Posted by: Nathan | December 2, 2007

“Have you read…?”

I love to read, and I try to read a lot. I’ve been blessed with the opportunity to peruse a number of quality books, stories, and poems in my life. Naturally, I like to talk about books. But instead of conversing with others about good reads and talented authors, I usually get into the “Have you read…?” conversation.

In order to discuss a given work, say Wharton’s The House of Mirth, it’s natural that my conversation begins with, “Have you read House of Mirth?” Then I answer, “Yes. Great read.” Here we are! Now we can go into what we liked, disliked, thought of the plot, the characterization, et al.

However, 95% of the time my counterpart says, “Oh. Well, have you read War and Peace?” Well, no, I haven’t read that Tolstoy epic yet. “Oh man, now there’s a great book. You really should read it.”

You see what’s happened here: what looked to be an interesting exchange about a book we both have read has devolved into a competition. “I’ve read something the literature guy hasn’t read!”

The problem with this ever-occurring situation in my life is not that others have read books I haven’t. I will never read everything that is good. I’ll do my best, and that’s all I can do. Yes, I’m getting my M.A. in Literature, but why does that mean I’ve read everything? Even more, I’m glad you’ve read War and Peace even though I haven’t. I love it when people read!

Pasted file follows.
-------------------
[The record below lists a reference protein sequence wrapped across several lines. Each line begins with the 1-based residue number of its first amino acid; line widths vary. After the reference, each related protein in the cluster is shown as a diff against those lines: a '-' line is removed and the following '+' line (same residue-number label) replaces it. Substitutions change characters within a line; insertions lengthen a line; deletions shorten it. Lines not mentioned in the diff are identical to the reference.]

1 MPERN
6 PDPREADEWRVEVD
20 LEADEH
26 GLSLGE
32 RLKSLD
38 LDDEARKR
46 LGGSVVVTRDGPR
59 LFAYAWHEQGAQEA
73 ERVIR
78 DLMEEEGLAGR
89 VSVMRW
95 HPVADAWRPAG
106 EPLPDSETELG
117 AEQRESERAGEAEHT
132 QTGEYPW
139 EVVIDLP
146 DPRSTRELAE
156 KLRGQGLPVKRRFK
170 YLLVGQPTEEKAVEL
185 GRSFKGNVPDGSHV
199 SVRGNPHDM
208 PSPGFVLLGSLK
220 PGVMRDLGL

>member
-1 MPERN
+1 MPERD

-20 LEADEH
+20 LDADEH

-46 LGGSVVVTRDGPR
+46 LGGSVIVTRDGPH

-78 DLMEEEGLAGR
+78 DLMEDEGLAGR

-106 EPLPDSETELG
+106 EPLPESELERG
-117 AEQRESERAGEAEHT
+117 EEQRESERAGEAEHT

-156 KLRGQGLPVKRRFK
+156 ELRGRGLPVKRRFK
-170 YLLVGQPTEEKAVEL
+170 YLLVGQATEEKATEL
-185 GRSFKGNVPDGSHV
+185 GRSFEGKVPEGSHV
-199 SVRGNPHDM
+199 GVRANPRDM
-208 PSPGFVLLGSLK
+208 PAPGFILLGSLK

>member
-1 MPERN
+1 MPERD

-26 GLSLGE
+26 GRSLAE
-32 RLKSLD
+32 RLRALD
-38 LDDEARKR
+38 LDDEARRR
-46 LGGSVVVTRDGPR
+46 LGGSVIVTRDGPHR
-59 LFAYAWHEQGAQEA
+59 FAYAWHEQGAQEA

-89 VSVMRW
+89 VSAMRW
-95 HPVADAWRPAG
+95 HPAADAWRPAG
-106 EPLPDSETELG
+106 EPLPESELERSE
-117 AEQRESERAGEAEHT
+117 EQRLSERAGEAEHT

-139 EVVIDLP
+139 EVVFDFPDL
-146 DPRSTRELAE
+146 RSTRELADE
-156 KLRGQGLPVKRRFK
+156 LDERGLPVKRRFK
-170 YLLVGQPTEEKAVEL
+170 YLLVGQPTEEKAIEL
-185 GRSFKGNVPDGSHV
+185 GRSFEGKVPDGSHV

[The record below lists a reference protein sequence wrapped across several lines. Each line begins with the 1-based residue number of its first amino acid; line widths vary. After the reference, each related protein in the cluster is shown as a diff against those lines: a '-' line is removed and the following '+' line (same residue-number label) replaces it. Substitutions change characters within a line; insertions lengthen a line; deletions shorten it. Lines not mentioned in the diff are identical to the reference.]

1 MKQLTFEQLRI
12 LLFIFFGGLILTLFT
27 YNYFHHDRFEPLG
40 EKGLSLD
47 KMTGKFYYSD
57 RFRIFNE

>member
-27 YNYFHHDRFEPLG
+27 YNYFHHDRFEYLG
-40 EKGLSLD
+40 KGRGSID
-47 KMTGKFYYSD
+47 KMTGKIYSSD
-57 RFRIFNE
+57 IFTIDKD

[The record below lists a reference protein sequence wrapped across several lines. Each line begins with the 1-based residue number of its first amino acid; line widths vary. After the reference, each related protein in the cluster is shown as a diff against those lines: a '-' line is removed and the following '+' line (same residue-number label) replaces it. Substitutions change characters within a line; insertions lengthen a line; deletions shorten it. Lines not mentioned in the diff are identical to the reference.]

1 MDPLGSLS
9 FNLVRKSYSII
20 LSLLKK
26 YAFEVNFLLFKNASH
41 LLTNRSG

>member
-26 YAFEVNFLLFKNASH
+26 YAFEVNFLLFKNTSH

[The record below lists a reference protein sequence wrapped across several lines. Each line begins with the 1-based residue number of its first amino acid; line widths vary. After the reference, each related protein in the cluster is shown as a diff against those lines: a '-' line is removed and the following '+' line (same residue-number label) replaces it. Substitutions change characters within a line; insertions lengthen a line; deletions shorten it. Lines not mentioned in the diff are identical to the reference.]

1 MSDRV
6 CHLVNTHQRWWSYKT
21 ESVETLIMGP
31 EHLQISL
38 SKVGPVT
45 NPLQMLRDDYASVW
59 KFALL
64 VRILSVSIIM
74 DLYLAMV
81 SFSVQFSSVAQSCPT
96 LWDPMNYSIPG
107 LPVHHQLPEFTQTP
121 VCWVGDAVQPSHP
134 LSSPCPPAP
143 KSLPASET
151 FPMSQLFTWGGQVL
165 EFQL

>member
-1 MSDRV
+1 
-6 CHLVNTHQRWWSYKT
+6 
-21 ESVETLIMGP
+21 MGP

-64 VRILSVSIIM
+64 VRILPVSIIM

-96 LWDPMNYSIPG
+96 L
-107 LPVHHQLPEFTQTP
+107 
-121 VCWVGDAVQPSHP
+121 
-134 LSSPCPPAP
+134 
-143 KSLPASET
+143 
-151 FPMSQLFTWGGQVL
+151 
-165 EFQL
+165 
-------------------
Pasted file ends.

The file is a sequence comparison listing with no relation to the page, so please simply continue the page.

The trouble is that discussing books is usually only a conversation of what I haven’t read but should. I know what I haven’t read, and it is so enjoyable to compare notes on a work we have in common! I can say, “Did you like…” and you can say, “No, and this is why…” It’s productive; it’s fun; we both learn about each other and the work in question. This is the sort of chat I want to have.

I’ll save every one in the world time by saying this: I haven’t read everything you’ve read. I just haven’t! It’s also possible that I’ve read works you haven’t encountered, but I don’t want to talk about those (except to give a recommendation). If we’ve both read something, let’s compare notes! If our talk turns into a listing off “holes” in my reading resumé, that’s not a chat worth having. I love recommendations, but there is a difference between advice and one-upmanship. I think you’re great already. You don’t have to prove it to me by finding a book I haven’t read.

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Responses

  1. Have you read “Anna Karenina”? I haven’t.

    I’m glad to see you draw the proverbial line in the sand. Hey, at least you know this conversation won’t happen with that one guy who shares your first name. 😉

  2. Have you read “The Sound And The…” oh, I see PK already joked with something like that. Well, I’m sure I’d be annoyed by situations like these you’ve described. I always hate a wasted opportunity for real, interesting discussion instead of small talk (unless that discussion involves inevitably violent disagreement). Nice Nate dig, PK…although you know he’ll never read that either.


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